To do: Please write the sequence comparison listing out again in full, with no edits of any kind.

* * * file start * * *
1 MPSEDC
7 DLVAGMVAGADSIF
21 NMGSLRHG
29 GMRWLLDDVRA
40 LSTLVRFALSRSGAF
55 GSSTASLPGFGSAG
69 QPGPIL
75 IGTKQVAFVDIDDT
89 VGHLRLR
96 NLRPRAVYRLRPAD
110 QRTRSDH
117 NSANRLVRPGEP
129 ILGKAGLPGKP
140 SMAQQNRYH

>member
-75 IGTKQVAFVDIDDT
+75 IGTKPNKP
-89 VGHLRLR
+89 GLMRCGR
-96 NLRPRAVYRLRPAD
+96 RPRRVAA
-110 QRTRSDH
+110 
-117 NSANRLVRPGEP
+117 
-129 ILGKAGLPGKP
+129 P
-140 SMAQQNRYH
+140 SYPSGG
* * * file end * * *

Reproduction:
1 MPSEDC
7 DLVAGMVAGADSIF
21 NMGSLRHG
29 GMRWLLDDVRA
40 LSTLVRFALSRSGAF
55 GSSTASLPGFGSAG
69 QPGPIL
75 IGTKQVAFVDIDDT
89 VGHLRLR
96 NLRPRAVYRLRPAD
110 QRTRSDH
117 NSANRLVRPGEP
129 ILGKAGLPGKP
140 SMAQQNRYH

>member
-75 IGTKQVAFVDIDDT
+75 IGTKPNKP
-89 VGHLRLR
+89 GLMRCGR
-96 NLRPRAVYRLRPAD
+96 RPRRVAA
-110 QRTRSDH
+110 
-117 NSANRLVRPGEP
+117 
-129 ILGKAGLPGKP
+129 P
-140 SMAQQNRYH
+140 SYPSGG